Rental markets, gender, and land certificates: evidence from Vietnam

Dr

Luciano Ayala

(He/Him)

Professor

Universidad de las Américas Puebla

Overview

Land titles increase the probability of female landlords to receive compensation when leasing their land to relatives which is important for agricultural productivity

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Key Findings

Women without land certification are 25% less likely to receive compensation, but land certification changes this.
Non-market land transfers reduce productivity and affect landowner’s income.

    How to apply research

    Consider social norms, contexts, and vulnerable groups when launching a land certification process. Actively seek these groups out when considering implementation of land certification.
    Consider the demand side: why are certain groups not demanding certification. There will always be a cost for an individual gaining land certification, such as registration fees, but need to determine whether costs are systematic.
    Efficiency is often considered to be the most important aspect when focusing on land certification, however if the social impact is not considered, results can emerge that are different to the desired goals.
    This can research is applicable to any community or government considering investing in a land certification system. It would also be applicable to any countries with weak legal rights surrounding land ownership. Countries need to have a strong government so that land certification can be implemented sufficiently.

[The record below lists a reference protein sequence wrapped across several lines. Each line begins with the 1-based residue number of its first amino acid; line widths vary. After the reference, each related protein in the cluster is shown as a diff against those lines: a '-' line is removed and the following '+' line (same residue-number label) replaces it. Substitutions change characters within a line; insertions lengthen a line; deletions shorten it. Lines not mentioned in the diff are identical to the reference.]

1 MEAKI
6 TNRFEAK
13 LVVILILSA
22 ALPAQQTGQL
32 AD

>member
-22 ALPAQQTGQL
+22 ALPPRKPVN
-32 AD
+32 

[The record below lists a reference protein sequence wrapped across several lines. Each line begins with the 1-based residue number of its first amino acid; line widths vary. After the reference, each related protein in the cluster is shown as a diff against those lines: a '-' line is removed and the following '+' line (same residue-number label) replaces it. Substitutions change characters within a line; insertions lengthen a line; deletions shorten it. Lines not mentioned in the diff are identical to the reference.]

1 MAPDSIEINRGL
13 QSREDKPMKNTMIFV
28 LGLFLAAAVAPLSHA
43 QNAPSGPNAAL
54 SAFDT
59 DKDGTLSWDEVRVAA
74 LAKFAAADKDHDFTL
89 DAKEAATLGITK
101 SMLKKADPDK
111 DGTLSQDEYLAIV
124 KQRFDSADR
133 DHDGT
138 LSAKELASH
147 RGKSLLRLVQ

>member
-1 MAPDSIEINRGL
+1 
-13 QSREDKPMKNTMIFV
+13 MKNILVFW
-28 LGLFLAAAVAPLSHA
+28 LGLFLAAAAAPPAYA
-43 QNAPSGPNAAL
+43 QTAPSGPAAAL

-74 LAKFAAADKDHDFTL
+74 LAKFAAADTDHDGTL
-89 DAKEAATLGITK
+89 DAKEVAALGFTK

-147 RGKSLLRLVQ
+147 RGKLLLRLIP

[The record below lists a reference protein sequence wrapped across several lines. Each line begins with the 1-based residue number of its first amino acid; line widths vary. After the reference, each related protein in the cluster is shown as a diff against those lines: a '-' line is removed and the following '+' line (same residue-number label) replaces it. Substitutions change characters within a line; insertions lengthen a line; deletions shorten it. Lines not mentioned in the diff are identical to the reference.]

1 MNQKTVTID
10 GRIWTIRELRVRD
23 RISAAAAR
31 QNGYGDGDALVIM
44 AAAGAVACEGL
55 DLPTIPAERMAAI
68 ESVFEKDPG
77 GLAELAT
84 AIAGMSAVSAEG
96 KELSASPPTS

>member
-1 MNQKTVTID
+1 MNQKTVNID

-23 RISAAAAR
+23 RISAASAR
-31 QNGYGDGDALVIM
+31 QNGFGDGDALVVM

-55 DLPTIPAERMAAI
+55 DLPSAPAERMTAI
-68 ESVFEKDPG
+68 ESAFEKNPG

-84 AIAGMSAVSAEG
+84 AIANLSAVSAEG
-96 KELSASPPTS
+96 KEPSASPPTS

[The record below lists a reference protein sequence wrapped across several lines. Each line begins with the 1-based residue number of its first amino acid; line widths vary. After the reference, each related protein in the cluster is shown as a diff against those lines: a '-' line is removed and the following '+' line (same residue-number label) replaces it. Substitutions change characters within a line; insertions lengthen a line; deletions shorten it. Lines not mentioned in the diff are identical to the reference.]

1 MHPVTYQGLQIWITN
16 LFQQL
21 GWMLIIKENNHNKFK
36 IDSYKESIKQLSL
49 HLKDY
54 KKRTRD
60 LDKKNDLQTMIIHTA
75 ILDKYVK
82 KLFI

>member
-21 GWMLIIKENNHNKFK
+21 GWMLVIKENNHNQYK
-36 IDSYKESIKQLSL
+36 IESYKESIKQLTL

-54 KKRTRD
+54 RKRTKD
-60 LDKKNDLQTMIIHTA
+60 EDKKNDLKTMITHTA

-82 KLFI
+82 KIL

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      About this research

      This Journal Article was part of a collaborative effort

      Bruno Morando

      Funded by UNU-WIDER

      Recommended for

      About this research

      Funded by UNU-WIDER

      This paper was co-authored

      Bruno Morando

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      What findings means

      Land certification fixes the gender disparity in compensation. Women without land certification are 25% less likely to receive compensation, but land certification changes this. Most likely because certification increases bargaining power.

      There was a North, South split. Land certification was more impactful in the North, which may suggest that the north is driving the effects observed.

      Non-market transactions reduce productivity. Missing income from rentals represents 5% on average of total household income. For the lowest quintile however, this is 12%.

      Methodology

      Utilised the VARHS survey. A panel survey conducted every two years from 2008-2016. It is a representative sample of the rural population. 2131 households sampled over the five years. But it was not representative of provinces.

      However, this research can be considered descriptive as there is no natural experiment involved in the process. The paper cannot confirm causality but states there is a high level of correlation. Also observed the impact of an already established land certification process, not the creation of a brand new programme, so results may be different elsewhere.

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      Want to read the full paper? It is available open access

      Luciano Ayala-Cantu, Bruno Morando, (2020) ‘Rental markets, gender, and land certificates: Evidence from Vietnam’, Food Policy, Volume 94